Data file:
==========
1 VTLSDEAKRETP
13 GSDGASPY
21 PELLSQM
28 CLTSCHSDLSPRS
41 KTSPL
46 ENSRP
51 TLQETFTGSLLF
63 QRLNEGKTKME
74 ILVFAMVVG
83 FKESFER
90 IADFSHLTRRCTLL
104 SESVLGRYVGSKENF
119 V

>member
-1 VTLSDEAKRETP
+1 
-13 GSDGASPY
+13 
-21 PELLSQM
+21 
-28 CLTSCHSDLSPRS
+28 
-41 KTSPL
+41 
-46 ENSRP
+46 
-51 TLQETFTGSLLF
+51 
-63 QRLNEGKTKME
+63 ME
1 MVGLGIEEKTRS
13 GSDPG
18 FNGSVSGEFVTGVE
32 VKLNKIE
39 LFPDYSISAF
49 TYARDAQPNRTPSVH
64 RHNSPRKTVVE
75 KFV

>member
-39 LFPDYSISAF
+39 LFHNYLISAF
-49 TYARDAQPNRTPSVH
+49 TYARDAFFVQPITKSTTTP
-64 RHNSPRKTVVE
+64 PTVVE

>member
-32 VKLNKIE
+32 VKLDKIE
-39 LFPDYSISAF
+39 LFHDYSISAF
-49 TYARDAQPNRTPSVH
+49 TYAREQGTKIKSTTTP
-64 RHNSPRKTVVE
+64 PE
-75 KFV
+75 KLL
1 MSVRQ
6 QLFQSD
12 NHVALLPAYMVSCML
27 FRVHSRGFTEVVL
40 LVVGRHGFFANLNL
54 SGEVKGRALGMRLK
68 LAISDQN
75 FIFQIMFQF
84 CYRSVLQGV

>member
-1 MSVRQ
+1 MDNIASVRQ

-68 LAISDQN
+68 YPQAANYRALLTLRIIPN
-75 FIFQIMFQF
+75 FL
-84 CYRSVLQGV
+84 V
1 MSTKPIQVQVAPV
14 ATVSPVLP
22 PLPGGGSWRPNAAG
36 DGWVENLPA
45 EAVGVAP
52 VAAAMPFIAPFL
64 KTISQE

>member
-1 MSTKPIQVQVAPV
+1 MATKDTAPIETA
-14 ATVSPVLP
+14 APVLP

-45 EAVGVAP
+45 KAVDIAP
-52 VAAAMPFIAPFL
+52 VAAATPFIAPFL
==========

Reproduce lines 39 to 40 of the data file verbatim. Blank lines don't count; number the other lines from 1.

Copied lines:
>member
-39 LFPDYSISAF